The Last of Us zombie fungus has nothing on the brain-eating, sex-changing, Sacculina barnacle.

In the Last of Us, the most gruesome live-action adaptation of a video game about people being turned into fungus since 1993’s Super Mario Bros, a mutated species of Cordyceps destroys society by converting humans into mindless, sporulating mushroom people.

Cordyceps, a fungus that most commonly parasitizes ants, is real. It really does hijack its host’s nervous system, alter its behavior, and turn it into a spore-producing zombie. The outcome is strangely beautiful.

Though the current darling of gritty, realistic, science-based zombie fiction, Cordyceps is such a lightweight in the world of brain-breaking parasites that tech bros brew it into their adaptogenic coffee.

If you want to meet a truly unsettling zombie-making parasite, allow me to introduce you to Sacculina.

Sacculina is a genus of barnacle that parasitizes crabs. While most parasitic barnacles are perfectly happy growing on the carapace of a crab, Sacculina takes this partnership to the extreme.

Female Sacculina larvae drift through the ocean, until they encounter a crab. The larva then settles on the crab and searches for a joint in the crab’s carapace. Once it finds a gap in the arthropod’s armor, it transforms into a kentrogon, a specialized phase of the barnacle life cycle that possess a stylet–an organic syringe-like structure–which allows Sacculina to inject itself into the crab, and not much else. At this point, the hard shell attached to the crab’s carapace falls off and the barnacle continues to grown within its host.

It gets so much weirder from here.

Sacculina need to reproduce, but, as far as the barnacle is concerned, its host does not. As it grows inside the crab’s body, the parasite emerges from the host’s abdomen, where a healthy crab’s gonads would usually be located and where a gravid crab would incubate its eggs in a large cluster called a sponge. To make way for the sac of Sacculina, called an externa, the barnacle destroys the host’s genitals, rendering the crab sterile.

Male Sacculina are not quite so imposing. Rather than parasitizing poor wayfaring crustaceans, it seeks out infected crabs, searches for female Sacculina already on those crabs, and then injects its own cells into a specialized pocket in the externa, creating a mass of sperm-producing cells inside the female barnacle. That pocket is, appropriately enough, called the testis.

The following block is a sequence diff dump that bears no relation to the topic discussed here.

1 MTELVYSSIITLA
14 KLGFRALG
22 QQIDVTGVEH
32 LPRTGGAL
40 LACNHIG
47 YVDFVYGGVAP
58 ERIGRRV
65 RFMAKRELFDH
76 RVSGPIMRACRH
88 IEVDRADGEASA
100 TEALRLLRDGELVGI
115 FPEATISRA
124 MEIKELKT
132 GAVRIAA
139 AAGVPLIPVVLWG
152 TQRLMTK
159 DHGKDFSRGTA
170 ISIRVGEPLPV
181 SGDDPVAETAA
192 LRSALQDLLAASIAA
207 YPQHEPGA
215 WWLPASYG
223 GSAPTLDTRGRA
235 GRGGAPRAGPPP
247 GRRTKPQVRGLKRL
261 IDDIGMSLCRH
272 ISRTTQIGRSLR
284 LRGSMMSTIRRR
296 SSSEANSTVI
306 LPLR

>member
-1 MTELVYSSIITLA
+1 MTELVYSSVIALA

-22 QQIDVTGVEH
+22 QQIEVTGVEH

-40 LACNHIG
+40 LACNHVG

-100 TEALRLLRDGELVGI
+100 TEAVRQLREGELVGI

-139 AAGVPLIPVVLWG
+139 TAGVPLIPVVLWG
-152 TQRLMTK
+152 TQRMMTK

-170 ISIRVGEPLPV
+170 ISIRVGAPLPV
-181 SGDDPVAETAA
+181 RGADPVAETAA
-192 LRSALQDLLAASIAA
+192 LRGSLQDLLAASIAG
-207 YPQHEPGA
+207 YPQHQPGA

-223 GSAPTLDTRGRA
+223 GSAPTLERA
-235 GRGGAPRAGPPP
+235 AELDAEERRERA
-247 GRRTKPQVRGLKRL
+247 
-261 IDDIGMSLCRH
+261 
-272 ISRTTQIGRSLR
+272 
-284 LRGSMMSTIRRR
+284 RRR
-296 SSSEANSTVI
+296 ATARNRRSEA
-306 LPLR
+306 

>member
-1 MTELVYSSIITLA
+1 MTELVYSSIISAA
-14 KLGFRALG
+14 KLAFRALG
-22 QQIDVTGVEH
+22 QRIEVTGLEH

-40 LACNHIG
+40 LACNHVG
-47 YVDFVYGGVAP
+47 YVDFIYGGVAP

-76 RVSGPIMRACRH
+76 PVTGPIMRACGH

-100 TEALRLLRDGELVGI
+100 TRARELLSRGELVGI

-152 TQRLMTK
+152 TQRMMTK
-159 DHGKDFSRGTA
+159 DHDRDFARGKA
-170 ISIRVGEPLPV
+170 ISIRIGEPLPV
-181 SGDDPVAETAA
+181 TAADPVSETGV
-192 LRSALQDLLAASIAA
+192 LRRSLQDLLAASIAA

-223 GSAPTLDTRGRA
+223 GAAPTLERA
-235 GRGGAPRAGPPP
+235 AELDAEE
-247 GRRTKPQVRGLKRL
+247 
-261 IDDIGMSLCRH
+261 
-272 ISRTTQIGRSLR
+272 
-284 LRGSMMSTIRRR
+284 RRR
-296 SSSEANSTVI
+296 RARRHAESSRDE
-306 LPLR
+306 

Once infected, the host crab cannot molt, nor can it regrow lost appendages. Root-like tendrils grow throughout the crab’s body, wrapping around organs and extending into the nervous system. Nearly all of its nutrients are diverted to sustain the parasite.

And here’s where things get tricky.

Both barnacles and crabs are crustaceans, and they generally reproduce the same way. In order to pump its spawn into the water column, the barnacle is going to press gang what little remains of the crab’s reproductive structure into service. If it invaded a female crab, then it’s all gravy, but if Sacculina attached itself to a male crab, it has a problem.

It also has a solution.

From within the crab, Sacculina hijacks everything about its host’s physiology. It induces the crab to produce female hormones. The abdomen is widened and flattened, to serve as a better platform for the externa. The male crab begins to act like a female crab, engaging in mating displays and other reproductive behaviors. To get where it needs to go, the parasite, which at this point has likely absorbed several males into its body, induces a sex change in its host.

The crab then begins the very familiar process of spawning. It tends to the externa as if it were its own egg mass, climbs to a high point on the sea floor, and pumps its abdomen, pushing out clouds of baby parasites ready to drift through the seas and find their own crab to call home.

Nature is a wonder.

Featured image: Sacculina carcini © Hans Hillewaert / CC BY-SA 4.0

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